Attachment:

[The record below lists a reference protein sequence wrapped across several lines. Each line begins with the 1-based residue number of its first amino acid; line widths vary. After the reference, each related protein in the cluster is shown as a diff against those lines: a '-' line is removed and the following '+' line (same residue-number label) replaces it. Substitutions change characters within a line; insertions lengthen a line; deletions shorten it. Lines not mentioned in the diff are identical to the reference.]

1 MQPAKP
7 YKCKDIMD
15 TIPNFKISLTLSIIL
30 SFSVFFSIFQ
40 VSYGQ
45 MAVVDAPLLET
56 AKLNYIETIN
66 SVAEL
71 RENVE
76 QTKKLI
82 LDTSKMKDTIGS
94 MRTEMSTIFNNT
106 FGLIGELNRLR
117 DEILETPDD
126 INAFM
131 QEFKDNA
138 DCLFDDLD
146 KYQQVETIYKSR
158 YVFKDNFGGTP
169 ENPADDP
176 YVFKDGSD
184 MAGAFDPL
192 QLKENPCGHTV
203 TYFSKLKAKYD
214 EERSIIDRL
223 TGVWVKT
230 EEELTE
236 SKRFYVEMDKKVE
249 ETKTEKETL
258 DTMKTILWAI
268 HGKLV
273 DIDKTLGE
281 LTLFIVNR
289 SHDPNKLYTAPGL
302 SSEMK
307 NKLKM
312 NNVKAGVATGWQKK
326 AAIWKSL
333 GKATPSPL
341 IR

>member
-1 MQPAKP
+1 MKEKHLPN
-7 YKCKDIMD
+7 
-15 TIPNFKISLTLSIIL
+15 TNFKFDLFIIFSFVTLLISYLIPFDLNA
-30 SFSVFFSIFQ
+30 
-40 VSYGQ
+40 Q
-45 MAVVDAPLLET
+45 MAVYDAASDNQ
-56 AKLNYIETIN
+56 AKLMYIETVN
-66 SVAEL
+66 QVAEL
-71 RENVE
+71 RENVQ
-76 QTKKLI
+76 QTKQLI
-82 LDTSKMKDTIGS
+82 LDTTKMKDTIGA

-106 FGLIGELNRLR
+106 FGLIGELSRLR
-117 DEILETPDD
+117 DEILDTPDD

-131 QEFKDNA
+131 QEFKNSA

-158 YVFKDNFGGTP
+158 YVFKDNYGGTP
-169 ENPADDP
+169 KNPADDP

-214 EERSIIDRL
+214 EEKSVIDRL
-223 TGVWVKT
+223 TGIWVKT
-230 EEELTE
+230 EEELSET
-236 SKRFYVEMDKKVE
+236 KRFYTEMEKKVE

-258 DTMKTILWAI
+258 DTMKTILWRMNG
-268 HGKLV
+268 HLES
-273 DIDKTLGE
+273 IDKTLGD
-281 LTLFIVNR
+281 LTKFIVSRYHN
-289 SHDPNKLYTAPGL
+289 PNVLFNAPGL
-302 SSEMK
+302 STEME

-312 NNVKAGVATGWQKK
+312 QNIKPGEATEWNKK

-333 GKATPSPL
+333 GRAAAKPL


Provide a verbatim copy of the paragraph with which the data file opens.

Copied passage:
[The record below lists a reference protein sequence wrapped across several lines. Each line begins with the 1-based residue number of its first amino acid; line widths vary. After the reference, each related protein in the cluster is shown as a diff against those lines: a '-' line is removed and the following '+' line (same residue-number label) replaces it. Substitutions change characters within a line; insertions lengthen a line; deletions shorten it. Lines not mentioned in the diff are identical to the reference.]